For years, many employers believed that collaboration best occurred through formal, scheduled meetings with various participants. As a result, most modern workspaces are rife with conferences rooms and formal meeting spaces. These areas were designed for large group work processes, traditional exchanges of information and efficient decision making.

In recent years, however, the idea of collaboration has been redefined by employees and organizations. Employees increasingly desire social connection and engagement as part of their employment experience. Today’s organizations require greater efficiencies, such as the speed of group decision making, in addition to more innovation— which some research suggests is nurtured through informal, social and creative interactions. The combination of new employee expectations and emerging enterprise needs has shifted the workplace from a “me” to “we” environment.

Cubicles and closed-door offices are increasingly becoming outmoded. Numerous employers are converting traditional workspaces to modern offices that encourage collaboration and mobility. If your business is planning an office remodel, consider these workspace redesign tips to potentially increase productivity, creativity and collaboration.

Collaborative Space Should be Designed for its Use

Many businesses make the mistake of thinking that creating modern, innovative spaces alone will enhance employee capabilities. Truth is, employees might actually be less productive if they are working in an environment that feels inconsistent with their task or mission. The most common types of collaborative spaces include three categories: traditional, specialty and extra-curricular. Traditional spaces include variously sized conference rooms, while specialty spaces include video conferencing capabilities and project space. Extra-curricular spaces are often cafés, game rooms or outdoor activity areas. Before beginning a remodel, employers should interview their workforce to better understand what types of spaces best suit their tasks.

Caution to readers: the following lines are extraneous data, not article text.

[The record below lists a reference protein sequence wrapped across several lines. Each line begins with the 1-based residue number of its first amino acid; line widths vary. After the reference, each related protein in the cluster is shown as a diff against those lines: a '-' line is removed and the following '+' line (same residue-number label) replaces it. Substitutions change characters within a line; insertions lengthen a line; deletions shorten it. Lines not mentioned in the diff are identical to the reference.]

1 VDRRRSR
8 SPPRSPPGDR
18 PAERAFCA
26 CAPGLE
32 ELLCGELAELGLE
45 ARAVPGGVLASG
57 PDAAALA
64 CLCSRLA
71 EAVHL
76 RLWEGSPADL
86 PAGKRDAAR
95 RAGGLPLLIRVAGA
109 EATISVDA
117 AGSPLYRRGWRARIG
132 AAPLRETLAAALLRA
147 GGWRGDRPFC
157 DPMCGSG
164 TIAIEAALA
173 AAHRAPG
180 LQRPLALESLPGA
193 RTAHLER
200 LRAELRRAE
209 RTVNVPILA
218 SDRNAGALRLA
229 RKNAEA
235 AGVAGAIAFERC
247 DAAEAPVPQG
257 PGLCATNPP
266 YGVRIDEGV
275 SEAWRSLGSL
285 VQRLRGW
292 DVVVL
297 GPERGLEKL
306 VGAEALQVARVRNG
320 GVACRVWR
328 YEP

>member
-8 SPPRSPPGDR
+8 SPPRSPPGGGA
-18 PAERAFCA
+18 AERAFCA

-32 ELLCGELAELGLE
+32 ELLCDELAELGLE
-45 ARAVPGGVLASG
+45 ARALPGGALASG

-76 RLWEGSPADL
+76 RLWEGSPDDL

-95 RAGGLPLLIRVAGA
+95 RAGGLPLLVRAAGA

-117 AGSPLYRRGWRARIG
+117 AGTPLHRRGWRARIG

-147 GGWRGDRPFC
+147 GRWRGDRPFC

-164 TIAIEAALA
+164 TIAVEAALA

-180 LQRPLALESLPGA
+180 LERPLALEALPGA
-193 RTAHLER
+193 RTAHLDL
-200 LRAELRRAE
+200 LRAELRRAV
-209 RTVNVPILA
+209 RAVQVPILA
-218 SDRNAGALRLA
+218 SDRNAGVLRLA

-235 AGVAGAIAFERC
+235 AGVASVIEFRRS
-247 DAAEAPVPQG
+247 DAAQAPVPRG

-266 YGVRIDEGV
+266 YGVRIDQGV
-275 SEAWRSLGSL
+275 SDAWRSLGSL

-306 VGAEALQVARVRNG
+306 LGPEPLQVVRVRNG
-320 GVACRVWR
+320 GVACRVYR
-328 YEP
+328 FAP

Create an Open Workspace, but Maintain Privacy

In 2015, Facebook moved thousands of its employees into one mile-long room. There were various tables that employees could choose to work at— each designed for six or more people. Many employees were unhappy with this change because of the lack of private space. There was nowhere to work silently, host a private meeting or take a phone call. As the workplace continues to shift toward a more collaborative environment, it is important to remember that not all employees thrive in the same public workspace. The productivity of employees may also suffer if they are constantly distracted by meetings, phone calls or the other employees around them.

Plan for Innovation and Evolution

The spectrum of group spaces being offered continues to widen. As the nature of collaboration and emerging enterprise needs continue to shift, workplaces must evolve. When planning a redesign, employers should consult with builders about maximizing the variability of their space. The new wave of workspace collaboration seeks to increase employee productivity and interaction, while also minimizing the utilization of physical space. Workplaces should be redesigned to implement new technology and employee needs without a complete overhaul of the existing structure.

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